Malware, Ransomware, Security Strategy, Plan, Budget

C-suites adapt to ransomware as a cost of doing business

(“MV18UDY WESTROCK” by eastleighbusman is licensed under CC BY-ND 2.0)

In a May 5 earnings call for WestRock, Wall Street analysts got a rundown of losses resulting from a ransomware attack that hit the corrugated packaging company in January. When combined with the impact of severe weather disruptions, the incident caused a hit of $189 million to revenue, and $80 million to cash flow. Earnings per share was adjusted down by 23 cents. And that did not factor in $20 million paid in ransomware recovery costs.

WestRock, the second largest packaging company in the U.S., expects to begin to recover the losses in quarters three and four, largely through insurance coverage. But the tangible impact to the bottom line, even in the short term, combined with the multi-million dollar ransom payouts by Colonial Pipeline and JBS, demonstrate a reality that more and more in the cybersecurity community are beginning to acknowledge: Ransomware is emerging as a cost of doing business, grabbing the attention not just of security leaders, but the entire C-suite, boards and even investors.

“We’re a 250-year-old company. We won’t ruin our reputation” with a security failure, said Benjamin Corll, vice president of cyber security and data protection at industrial thread company Coats. “The news is making my executives come to me. I’m not selling fear, uncertainty and doubt. I’m not going to educate them, to say ‘Can I have your attention?’ The news has their attention.”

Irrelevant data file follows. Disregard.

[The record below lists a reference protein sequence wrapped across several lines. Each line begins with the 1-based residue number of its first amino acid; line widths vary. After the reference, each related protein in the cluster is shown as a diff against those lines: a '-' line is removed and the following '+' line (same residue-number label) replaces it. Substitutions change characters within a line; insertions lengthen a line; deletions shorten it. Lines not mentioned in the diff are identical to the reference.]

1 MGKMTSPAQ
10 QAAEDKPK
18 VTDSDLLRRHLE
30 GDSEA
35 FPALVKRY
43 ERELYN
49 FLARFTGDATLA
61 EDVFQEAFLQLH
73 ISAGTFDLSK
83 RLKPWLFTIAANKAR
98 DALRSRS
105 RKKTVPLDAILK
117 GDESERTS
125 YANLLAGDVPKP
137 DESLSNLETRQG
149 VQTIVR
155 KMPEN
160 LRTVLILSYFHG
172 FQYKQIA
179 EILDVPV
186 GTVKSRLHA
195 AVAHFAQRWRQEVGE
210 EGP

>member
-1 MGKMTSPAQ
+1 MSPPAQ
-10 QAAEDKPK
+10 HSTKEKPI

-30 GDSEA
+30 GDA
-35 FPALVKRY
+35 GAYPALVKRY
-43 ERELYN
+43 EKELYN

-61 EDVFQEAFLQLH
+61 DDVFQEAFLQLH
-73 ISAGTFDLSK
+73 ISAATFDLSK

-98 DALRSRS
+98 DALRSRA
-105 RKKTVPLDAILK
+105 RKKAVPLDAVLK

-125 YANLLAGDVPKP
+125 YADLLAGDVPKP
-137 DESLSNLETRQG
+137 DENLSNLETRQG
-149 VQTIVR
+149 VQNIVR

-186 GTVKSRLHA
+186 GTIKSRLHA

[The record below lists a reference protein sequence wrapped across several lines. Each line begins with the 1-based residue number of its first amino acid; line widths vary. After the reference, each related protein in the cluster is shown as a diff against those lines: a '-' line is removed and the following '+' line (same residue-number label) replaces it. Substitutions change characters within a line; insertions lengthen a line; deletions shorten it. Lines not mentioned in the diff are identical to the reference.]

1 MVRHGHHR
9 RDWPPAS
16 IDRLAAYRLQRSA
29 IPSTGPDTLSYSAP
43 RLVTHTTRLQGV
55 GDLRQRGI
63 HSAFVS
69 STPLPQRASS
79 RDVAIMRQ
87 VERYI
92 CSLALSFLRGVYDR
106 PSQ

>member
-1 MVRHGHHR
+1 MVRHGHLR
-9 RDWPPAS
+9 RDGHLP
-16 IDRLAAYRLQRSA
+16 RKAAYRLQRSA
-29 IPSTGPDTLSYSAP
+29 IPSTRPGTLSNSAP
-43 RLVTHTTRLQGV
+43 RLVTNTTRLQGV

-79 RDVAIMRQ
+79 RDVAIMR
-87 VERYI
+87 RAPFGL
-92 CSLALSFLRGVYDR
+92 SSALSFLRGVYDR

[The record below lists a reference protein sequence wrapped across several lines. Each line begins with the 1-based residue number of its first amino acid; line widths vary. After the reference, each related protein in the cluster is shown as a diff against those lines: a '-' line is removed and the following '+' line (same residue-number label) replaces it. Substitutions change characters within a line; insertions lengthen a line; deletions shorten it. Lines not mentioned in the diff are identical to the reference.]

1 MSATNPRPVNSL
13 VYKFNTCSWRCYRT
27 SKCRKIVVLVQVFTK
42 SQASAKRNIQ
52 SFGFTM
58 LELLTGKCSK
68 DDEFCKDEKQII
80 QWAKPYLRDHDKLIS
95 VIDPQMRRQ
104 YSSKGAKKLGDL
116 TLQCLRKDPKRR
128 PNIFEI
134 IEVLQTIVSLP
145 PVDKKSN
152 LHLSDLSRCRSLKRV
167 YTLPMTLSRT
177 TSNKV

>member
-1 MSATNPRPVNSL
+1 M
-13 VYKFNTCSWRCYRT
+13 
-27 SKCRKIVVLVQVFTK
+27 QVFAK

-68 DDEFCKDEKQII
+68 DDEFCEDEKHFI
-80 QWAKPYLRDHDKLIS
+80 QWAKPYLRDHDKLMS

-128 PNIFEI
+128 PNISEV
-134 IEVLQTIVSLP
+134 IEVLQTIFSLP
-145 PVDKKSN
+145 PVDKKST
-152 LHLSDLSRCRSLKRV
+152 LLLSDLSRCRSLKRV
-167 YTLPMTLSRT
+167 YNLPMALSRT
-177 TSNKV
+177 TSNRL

Coats is a member of the Cybersecurity Collaborative, a chief information security officer membership organization owned by SC Media parent company CyberRisk Alliance.

Of course, costs tied to ransomware come in many flavors. Colonial Pipeline and JPS indeed opted to pay the attackers, $5 million and $11 million respectively. But that does not account for direct and indirect losses tied to downtime, disruption of supply chains, or the inability to deliver product to customers.

And while insurance, and even law enforcement in the case of Colonial, can recover some losses, investor concern about hits to the bottom line and reputational damage can be lasting.

WestRock, for one, faced an endless stream of questions from the Wall Street analyst community about the implications of the ransomware attack during earnings calls in January, while attempting to recover from the impact on operational technology systems, which crippled factory processes, and again in May, when the financial hit was more discernible.

“We have fully restored our IT systems with all sites up and running, and we continue to make excellent progress on restoring our supply chain and customer service levels,” CEO David Sewell told analysts during the May call. “During the time we were dealing with this incident, we prioritized serving our customers and incurred additional costs that impacted earnings in the quarter. We are accelerating investments that were on our IT development timeline to further strengthen our infrastructure.”

That latter point about accelerating IT investments is a notable one, mirroring one of the specifics shifts that are emerging as companies recognize the potential implications of a ransomware attack.

"Are we asking for them to set aside $10 million, just in case, to buy and invest it bitcoin? No,” said Corll. “But we’re now in June, second half of the year, when executives say, 'What spends do we have? No more if we don’t have to.' It’s the games that companies play. Yet I report to the CIO, and I am the only one whose budget was not even reviewed. If I have spend for June, it’s not questioned.”